Spring Forward: Families of Early Risers Rejoice!

This Sunday in most of the U.S., we will be turning our clocks forward one hour. The Spring time change tends to less disruptive than the one in the Fall. At this time change, it’s easiest for most of us to do nothing in preparation – just change the clocks on Sunday am – perhaps because it’s easier to wake someone (thank you, alarm clock) than force him to stay asleep. If that approach doesn’t appeal to you, you can start moving everything in your child’s routine earlier by 10-15 mins each day now to gradually adapt to the one-hour time change. Continue reading…


Simplifying Bedtime

Kids need plenty of sleep to stay healthy and happy, and an age-appropriate bedtime is key. Kids also thrive on routine, so try to keep your bedtime activities as regular as possible. It’s so important to get your kids to bed early enough to enable them to get the sleep they need, but this means parents sometimes miss out on playtime at night or even seeing their children awake at the end of the day. Please let them get to bed on time, and try to find other times to spend with them – maybe making more time in the morning or spending special quality time during the weekend.

If you find that your bedtime routine and kids’ antics are dragging on longer and longer, here are three tips to help you get your kids to sleep on time

  1. START EARLY
    This may be tough if you work a long day, but the bedtime routine can even start before you or your kids get home. If your child is at daycare until the early evening, ask your provider if she can feed him dinner or change him into his PJs before you pick him up. That will be one less thing you have to do once you get home. The goal with a bedtime routine is to slow down and begin readying the mind and body for sleep. By starting the process earlier, it gives you and your kids the opportunity to ease into bedtime without increasing stress or rushing to beat the clock. And please try to turn off the TV at least an hour before bedtime!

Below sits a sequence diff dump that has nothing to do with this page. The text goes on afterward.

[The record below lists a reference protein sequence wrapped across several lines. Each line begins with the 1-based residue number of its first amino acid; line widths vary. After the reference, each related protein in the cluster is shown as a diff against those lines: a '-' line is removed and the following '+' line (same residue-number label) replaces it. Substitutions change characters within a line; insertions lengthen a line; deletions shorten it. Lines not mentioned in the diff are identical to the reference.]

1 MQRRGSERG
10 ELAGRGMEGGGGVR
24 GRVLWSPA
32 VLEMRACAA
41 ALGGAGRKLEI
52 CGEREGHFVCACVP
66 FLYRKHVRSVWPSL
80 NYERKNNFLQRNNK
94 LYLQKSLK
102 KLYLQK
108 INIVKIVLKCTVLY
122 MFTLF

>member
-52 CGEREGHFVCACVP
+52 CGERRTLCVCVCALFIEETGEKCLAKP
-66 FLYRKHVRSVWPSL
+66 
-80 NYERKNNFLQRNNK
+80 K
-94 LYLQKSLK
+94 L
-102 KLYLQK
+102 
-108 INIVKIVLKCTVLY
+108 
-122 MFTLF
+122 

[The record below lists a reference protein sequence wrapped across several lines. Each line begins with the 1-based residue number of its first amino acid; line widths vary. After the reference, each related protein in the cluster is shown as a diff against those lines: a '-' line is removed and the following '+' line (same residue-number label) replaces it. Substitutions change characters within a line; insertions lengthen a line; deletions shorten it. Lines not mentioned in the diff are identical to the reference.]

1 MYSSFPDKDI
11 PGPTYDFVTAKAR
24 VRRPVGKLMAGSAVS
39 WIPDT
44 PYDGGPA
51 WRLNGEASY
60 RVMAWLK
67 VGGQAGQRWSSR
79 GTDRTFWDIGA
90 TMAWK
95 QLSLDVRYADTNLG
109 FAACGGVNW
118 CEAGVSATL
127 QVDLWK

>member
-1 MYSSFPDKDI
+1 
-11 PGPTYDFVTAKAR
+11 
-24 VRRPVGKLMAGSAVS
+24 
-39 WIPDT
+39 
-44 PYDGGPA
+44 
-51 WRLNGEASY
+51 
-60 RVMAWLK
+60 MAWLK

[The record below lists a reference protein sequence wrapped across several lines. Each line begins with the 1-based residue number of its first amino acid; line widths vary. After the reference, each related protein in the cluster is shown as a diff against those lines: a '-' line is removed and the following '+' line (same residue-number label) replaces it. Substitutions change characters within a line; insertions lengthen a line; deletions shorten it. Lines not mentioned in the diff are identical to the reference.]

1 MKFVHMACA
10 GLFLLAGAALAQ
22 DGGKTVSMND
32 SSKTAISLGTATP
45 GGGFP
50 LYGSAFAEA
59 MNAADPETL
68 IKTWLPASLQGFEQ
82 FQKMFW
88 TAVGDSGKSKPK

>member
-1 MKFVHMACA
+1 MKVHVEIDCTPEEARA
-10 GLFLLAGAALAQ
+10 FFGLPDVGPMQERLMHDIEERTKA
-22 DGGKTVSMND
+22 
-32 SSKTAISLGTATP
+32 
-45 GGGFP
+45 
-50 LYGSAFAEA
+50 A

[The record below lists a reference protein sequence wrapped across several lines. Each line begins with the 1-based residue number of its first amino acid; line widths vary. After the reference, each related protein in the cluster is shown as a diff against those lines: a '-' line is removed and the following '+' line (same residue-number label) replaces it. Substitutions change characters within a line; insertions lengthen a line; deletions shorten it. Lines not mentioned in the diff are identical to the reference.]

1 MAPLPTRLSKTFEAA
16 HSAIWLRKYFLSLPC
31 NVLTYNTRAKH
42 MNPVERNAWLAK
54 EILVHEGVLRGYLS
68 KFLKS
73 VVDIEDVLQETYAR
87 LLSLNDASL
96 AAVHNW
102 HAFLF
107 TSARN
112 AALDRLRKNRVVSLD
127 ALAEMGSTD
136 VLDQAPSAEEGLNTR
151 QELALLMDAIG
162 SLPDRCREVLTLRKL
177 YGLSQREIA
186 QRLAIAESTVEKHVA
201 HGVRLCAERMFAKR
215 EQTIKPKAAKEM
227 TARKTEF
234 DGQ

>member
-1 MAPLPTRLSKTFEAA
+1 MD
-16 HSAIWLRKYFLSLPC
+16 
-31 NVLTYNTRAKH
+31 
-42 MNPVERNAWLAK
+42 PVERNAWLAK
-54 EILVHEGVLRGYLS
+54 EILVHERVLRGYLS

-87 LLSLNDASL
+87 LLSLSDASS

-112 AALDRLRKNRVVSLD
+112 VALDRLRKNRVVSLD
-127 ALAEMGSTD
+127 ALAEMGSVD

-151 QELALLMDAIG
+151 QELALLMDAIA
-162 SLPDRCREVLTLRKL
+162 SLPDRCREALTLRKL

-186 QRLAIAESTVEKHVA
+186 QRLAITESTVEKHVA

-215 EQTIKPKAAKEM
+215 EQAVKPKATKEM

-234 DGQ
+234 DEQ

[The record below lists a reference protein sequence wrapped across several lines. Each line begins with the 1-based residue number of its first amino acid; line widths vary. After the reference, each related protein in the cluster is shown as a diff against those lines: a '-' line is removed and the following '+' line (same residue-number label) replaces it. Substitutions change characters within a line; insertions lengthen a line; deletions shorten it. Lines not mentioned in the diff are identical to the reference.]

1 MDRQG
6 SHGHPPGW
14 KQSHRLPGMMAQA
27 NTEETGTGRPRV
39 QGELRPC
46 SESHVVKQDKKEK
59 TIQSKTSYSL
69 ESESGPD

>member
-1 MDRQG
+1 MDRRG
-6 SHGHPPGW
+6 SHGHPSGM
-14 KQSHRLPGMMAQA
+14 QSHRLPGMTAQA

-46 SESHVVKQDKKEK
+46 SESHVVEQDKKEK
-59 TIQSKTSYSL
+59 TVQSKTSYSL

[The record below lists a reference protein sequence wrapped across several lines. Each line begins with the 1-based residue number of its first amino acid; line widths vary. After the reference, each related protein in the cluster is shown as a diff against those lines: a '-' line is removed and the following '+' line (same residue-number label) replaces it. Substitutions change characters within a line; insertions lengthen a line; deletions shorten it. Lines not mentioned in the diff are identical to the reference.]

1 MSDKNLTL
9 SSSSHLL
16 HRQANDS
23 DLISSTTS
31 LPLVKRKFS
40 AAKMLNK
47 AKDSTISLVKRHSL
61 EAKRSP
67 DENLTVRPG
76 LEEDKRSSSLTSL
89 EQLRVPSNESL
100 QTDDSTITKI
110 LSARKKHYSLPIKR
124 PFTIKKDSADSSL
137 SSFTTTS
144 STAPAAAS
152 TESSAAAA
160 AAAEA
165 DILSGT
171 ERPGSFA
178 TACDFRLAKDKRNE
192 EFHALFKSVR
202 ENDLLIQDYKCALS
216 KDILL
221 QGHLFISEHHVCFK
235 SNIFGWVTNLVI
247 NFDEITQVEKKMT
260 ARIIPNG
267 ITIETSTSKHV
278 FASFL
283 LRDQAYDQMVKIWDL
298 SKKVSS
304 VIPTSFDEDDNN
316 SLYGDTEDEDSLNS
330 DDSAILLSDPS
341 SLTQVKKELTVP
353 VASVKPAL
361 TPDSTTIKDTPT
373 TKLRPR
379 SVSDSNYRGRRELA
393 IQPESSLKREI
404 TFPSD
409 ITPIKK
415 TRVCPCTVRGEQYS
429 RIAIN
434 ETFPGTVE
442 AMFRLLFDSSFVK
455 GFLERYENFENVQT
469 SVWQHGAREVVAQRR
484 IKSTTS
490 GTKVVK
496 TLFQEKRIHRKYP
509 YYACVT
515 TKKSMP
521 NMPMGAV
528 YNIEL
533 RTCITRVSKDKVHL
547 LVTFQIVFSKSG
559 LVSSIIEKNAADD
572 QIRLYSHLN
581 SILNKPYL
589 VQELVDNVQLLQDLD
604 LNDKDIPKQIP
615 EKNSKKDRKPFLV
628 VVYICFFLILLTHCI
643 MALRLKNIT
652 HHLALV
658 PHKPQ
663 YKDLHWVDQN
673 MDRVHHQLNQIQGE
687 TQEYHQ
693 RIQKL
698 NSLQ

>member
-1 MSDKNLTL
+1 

2. SIMPLIFY
    Cut down your routine to the basics. Think about what things you can do at other times of the day. For example, ask your nanny to bathe your little one during the day (maybe before a nap). Read more stories at other times of the day so that you can just have one special book before bed. If you are transitioning from a longer routine, cut back gradually over a few days to allow your child to adjust to the shorter routine.

  3. WRITE IT DOWN
    Regularity is key, so list the steps, order, and timing of your routine. It will help you be consistent, but it will also enable other caregivers to follow the routine if you aren’t there. For toddlers and older children, try making a simple picture chart of the routine that they can follow to keep the bedtime simple and fun. You can even reward following the routine and completing the steps by giving stickers or other positive reinforcement.

For more sleep tips, please see our Rules to Sleep By.


Bedtime Routines: Your Questions Answered

As sleep consultants, we focus quite a bit on establishing bedtime routines with our client families. Parents seem to have lots of questions about bedtime routines: Why do we need one? When should we start a bedtime routine? What should we include in the routine? How long should it last? What makes a good bedtime routine? Read on…I’ll answer each of these questions right now. Continue reading…


Bedtimes by Age

This month, Sleep Sisters is focused on bedtime. We thought it best to start off with a review of age-appropriate bedtimes. As certified infant and child sleep consultants, we are often asked what time kids should be going to sleep and whether it really makes a difference.

The answer is YES, the time your child goes to sleep does make a difference. We all have a biological clock and our circadian rhythms can help us sleep if we honor them by getting to bed at the right time. In addition, maintaining a consistent bedtime (and wake time) helps keep our internal clock “set” and is a critical part of healthy “sleep hygiene,” according to Harvard Medical School’s Division of Sleep Medicine.
Continue reading…